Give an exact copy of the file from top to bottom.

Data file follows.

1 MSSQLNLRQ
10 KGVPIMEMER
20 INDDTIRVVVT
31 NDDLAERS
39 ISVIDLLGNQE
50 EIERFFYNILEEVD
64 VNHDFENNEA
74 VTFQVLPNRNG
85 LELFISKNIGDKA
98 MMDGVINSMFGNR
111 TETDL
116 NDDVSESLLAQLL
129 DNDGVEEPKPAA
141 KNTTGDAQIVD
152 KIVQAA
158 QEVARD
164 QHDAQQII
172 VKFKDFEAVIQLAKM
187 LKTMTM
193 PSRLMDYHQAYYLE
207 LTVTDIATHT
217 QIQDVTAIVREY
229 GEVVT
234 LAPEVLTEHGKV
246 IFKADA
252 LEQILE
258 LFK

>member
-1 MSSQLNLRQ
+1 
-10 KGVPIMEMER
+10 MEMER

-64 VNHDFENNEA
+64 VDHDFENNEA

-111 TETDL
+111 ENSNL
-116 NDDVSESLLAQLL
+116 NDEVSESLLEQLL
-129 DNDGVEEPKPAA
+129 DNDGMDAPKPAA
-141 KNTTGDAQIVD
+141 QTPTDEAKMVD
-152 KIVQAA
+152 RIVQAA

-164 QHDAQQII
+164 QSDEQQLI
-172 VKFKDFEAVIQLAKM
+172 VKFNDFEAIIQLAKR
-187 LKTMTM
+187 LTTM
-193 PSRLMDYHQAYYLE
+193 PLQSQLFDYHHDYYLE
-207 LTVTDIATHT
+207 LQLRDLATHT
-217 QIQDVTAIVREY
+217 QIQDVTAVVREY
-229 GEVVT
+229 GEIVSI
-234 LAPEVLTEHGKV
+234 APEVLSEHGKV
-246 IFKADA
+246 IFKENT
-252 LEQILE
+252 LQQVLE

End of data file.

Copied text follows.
1 MSSQLNLRQ
10 KGVPIMEMER
20 INDDTIRVVVT
31 NDDLAERS
39 ISVIDLLGNQE
50 EIERFFYNILEEVD
64 VNHDFENNEA
74 VTFQVLPNRNG
85 LELFISKNIGDKA
98 MMDGVINSMFGNR
111 TETDL
116 NDDVSESLLAQLL
129 DNDGVEEPKPAA
141 KNTTGDAQIVD
152 KIVQAA
158 QEVARD
164 QHDAQQII
172 VKFKDFEAVIQLAKM
187 LKTMTM
193 PSRLMDYHQAYYLE
207 LTVTDIATHT
217 QIQDVTAIVREY
229 GEVVT
234 LAPEVLTEHGKV
246 IFKADA
252 LEQILE
258 LFK

>member
-1 MSSQLNLRQ
+1 
-10 KGVPIMEMER
+10 MEMER

-64 VNHDFENNEA
+64 VDHDFENNEA

-111 TETDL
+111 ENSNL
-116 NDDVSESLLAQLL
+116 NDEVSESLLEQLL
-129 DNDGVEEPKPAA
+129 DNDGMDAPKPAA
-141 KNTTGDAQIVD
+141 QTPTDEAKMVD
-152 KIVQAA
+152 RIVQAA

-164 QHDAQQII
+164 QSDEQQLI
-172 VKFKDFEAVIQLAKM
+172 VKFNDFEAIIQLAKR
-187 LKTMTM
+187 LTTM
-193 PSRLMDYHQAYYLE
+193 PLQSQLFDYHHDYYLE
-207 LTVTDIATHT
+207 LQLRDLATHT
-217 QIQDVTAIVREY
+217 QIQDVTAVVREY
-229 GEVVT
+229 GEIVSI
-234 LAPEVLTEHGKV
+234 APEVLSEHGKV
-246 IFKADA
+246 IFKENT
-252 LEQILE
+252 LQQVLE